- Associate Professor
- University of Massachusetts Amherst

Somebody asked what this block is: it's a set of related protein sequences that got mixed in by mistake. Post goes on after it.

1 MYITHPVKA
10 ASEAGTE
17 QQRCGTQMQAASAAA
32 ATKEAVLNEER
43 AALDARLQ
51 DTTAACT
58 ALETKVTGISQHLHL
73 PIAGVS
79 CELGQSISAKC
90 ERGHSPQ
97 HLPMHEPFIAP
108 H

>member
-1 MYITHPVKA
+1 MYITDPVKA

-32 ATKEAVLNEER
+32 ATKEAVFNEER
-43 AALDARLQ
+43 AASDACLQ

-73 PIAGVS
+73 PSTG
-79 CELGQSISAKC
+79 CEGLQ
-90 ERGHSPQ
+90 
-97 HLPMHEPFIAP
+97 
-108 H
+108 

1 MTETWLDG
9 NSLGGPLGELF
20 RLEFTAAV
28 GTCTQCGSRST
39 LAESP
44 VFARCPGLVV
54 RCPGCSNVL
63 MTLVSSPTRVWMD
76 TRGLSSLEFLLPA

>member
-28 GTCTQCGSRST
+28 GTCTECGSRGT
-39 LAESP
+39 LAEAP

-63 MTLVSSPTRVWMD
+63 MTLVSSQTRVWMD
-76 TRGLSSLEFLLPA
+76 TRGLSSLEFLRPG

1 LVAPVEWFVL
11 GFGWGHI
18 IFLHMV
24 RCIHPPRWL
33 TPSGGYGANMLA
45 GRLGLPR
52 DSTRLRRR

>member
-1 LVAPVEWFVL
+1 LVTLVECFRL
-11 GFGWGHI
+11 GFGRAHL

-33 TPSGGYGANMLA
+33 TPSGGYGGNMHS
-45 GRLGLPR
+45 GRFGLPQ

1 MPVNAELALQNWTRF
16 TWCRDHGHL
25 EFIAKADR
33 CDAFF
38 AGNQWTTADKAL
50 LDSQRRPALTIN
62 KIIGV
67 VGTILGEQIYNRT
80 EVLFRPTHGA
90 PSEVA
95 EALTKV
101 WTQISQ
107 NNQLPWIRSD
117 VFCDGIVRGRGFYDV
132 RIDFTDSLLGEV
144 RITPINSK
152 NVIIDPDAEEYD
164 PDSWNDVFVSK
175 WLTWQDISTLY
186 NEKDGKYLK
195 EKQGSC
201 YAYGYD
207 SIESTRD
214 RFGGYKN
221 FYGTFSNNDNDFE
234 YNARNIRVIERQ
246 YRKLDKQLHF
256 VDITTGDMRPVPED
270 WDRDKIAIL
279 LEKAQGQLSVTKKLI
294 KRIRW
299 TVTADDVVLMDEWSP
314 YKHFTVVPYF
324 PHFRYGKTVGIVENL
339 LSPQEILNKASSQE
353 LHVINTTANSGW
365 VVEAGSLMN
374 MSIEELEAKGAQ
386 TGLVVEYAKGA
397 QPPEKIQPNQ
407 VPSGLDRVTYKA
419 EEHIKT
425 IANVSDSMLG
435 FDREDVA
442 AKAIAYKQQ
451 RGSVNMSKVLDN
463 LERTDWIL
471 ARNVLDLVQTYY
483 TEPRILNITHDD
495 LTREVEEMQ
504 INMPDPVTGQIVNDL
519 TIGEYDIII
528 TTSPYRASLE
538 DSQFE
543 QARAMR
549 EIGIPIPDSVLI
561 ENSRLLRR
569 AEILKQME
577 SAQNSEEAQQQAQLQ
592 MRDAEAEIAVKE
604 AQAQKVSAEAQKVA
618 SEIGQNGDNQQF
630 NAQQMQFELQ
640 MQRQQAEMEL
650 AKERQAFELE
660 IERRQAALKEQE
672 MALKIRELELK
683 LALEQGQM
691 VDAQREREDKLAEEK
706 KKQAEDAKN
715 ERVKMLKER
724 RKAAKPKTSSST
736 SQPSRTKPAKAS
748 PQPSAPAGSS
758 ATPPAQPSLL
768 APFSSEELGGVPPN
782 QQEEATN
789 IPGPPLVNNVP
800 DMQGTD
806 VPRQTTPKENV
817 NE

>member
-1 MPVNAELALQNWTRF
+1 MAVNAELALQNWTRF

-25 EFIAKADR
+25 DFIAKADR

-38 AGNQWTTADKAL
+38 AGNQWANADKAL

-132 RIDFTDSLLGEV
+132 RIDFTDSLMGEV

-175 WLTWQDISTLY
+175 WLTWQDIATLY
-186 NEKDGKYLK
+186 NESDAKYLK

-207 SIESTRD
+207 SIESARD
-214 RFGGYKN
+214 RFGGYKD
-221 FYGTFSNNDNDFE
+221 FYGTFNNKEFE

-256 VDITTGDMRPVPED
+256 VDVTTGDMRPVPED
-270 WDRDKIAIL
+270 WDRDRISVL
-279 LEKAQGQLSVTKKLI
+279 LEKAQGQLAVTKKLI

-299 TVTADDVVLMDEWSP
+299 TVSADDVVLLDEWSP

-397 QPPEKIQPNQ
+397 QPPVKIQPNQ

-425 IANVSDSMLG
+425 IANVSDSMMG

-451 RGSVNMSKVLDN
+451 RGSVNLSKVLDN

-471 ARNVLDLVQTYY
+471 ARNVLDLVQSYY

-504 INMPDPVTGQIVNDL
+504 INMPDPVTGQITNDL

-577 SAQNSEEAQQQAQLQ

This project considers how Suriname’s Sephardim (Jews of Iberian origin) readjusted their definitions of communal belonging in a New World environment where people of African origin formed the majority and Jews enjoyed an extraordinary degree of self-determination and autonomy. There is evidence that enslaved women actively sought to bring their Eurafrican children, fathered by Sephardic masters, into the Jewish fold. Moreover, by the second half of the eighteenth century, the exponential growth of the mulatto Jewish class was principally due to unwed Eurafrican mothers. The transmission of Jewishness in Suriname’s Sephardic community thus became an increasingly matrilineal matter, endowing black, and especially mulatto women, with a pivotal role as determinants of community belonging.